I think people have missed one large (potential) benefit. There are a lot of positions out there where employees bill clients for their time, directly. The employee is salaried, but each week that employee logs 40 hours of billable time. The client gets billed for each hour at some agreed upon rate.
In a true salaried position, with no concept of overtime, a lot of people are going to try really hard to stay at 40 hours a week (or whatever the minimum in their contract is). They don't see any immediate benefit for working 41 hours or 42 hours. A lot of people won't bother.
In a salaried-nonexempt role, the employees now have motivation to work overtime. If they work 41 hours, they'll see that reflected in their paycheck. If they work 45 hours, they'll see even more in their paycheck. Suddenly, staying an extra 30 minutes each day while traffic thins out seems like a great idea, when it means the equivalent of a ~6% raise.
Even though the employer is paying the employee more, the employer is actually coming out ahead...the billable rate the client pays is significantly more than what the employee gets paid. Most of the additional costs the employer has to pay (office building/health insurance/marketing/hr/etc/etc/etc) are the same regardless of how many hours the employee works. 40 hours a week or 60 hours a week, the office building costs the same amount.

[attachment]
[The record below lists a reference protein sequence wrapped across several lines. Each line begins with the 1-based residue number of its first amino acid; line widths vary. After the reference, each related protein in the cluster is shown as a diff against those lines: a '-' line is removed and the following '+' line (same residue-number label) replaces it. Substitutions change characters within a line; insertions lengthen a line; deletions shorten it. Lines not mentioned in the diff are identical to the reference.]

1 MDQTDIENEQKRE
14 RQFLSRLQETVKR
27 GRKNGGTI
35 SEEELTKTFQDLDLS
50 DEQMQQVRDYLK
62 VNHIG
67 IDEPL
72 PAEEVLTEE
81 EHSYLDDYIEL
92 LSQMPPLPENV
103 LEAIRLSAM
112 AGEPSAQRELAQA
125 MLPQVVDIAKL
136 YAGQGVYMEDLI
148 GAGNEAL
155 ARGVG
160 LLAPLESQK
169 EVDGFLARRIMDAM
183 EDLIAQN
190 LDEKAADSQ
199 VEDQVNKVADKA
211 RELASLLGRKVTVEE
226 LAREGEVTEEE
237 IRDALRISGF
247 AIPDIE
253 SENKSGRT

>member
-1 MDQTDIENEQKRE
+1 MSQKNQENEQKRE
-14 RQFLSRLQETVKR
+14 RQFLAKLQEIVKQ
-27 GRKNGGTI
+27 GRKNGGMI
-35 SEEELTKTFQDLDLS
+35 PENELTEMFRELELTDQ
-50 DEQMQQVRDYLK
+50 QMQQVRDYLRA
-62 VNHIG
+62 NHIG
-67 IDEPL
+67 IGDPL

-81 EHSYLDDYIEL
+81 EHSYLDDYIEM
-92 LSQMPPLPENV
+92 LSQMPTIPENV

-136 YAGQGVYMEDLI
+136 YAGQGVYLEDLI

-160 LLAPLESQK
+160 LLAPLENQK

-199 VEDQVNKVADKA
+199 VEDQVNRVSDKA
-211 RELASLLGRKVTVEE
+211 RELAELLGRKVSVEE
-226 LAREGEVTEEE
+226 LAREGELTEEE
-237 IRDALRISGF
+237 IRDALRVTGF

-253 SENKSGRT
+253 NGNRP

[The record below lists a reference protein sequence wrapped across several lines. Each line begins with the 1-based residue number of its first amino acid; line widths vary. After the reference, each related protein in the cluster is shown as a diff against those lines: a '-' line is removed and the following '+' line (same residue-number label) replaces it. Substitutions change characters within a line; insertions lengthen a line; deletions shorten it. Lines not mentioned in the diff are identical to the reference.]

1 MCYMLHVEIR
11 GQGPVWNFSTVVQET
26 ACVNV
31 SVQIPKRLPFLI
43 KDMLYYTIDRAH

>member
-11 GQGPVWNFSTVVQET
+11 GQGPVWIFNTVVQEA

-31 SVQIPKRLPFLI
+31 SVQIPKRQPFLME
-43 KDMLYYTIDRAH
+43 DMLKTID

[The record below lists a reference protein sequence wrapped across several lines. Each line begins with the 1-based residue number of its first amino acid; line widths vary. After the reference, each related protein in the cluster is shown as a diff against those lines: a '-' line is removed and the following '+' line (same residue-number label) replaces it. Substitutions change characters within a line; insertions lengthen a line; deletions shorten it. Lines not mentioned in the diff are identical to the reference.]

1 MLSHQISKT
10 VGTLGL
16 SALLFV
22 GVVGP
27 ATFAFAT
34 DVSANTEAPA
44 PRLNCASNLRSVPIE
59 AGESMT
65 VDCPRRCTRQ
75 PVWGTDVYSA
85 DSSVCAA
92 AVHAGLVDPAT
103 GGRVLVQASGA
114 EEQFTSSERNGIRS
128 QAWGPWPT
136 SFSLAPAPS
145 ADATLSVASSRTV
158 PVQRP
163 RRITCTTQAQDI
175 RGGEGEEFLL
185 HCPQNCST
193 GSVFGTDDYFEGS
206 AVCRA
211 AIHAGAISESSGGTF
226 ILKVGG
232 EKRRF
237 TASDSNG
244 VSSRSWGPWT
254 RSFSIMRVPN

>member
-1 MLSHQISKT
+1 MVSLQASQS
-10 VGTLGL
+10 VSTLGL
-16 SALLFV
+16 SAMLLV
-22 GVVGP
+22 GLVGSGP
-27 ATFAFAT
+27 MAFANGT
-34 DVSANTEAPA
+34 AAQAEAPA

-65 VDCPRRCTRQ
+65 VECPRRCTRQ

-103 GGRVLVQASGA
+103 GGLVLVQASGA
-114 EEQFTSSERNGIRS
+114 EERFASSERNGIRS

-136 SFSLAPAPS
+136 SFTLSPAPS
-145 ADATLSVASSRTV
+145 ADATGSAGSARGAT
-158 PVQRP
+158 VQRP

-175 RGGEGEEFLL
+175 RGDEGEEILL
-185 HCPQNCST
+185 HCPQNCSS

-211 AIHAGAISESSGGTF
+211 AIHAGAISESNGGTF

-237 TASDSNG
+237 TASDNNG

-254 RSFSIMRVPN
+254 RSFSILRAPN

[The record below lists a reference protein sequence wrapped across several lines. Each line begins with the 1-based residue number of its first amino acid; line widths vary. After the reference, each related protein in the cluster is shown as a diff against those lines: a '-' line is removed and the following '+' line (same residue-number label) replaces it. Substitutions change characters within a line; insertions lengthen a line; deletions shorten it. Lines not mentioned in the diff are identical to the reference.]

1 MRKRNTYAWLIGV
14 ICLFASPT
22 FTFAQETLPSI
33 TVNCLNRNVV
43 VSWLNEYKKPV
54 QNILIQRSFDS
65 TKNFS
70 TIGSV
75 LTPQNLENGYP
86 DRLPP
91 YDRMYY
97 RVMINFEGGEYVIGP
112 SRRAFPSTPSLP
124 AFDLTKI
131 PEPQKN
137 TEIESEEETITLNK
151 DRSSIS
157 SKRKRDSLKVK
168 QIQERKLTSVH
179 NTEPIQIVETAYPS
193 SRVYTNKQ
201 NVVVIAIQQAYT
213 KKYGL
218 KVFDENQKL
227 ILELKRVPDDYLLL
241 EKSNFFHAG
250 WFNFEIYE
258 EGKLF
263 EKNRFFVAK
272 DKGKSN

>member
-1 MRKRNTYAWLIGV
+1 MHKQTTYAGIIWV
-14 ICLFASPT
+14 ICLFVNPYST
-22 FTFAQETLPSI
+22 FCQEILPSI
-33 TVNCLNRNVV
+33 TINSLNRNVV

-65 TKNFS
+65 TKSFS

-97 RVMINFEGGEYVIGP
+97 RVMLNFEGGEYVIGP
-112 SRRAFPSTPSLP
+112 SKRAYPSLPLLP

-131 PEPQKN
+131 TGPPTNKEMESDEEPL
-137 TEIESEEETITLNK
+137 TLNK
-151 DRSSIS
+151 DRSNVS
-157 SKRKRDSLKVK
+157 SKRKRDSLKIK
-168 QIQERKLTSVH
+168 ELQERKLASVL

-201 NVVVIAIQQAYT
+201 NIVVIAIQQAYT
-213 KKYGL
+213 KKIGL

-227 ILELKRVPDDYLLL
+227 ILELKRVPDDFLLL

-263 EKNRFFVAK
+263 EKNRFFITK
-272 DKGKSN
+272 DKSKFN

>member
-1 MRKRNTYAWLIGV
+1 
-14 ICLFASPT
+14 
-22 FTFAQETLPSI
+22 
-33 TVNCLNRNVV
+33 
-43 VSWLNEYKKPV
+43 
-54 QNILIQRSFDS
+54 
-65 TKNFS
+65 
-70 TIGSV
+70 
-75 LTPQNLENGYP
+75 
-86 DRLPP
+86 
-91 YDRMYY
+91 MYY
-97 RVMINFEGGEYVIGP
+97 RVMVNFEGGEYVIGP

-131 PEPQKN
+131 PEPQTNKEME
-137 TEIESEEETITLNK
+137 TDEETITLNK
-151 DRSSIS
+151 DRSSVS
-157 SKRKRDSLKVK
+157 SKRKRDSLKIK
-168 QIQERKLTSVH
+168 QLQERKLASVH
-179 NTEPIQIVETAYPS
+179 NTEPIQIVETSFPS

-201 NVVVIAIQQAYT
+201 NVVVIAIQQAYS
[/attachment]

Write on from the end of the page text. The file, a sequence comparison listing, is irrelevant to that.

Bill the client @ $150 for those extra hours of work.
Pay the employee @ $50 for those extra hours of work.
The difference goes into the pocket of the company.
It can be win-win-win for everyone. Lots of clients want things ASAP, and would rather have the work done sooner, lots of employees appreciate the extra money, and the company gets extra income, brownie points with the client, and a huge plus when recruiting compared to companies that don't offer similar compensation packages.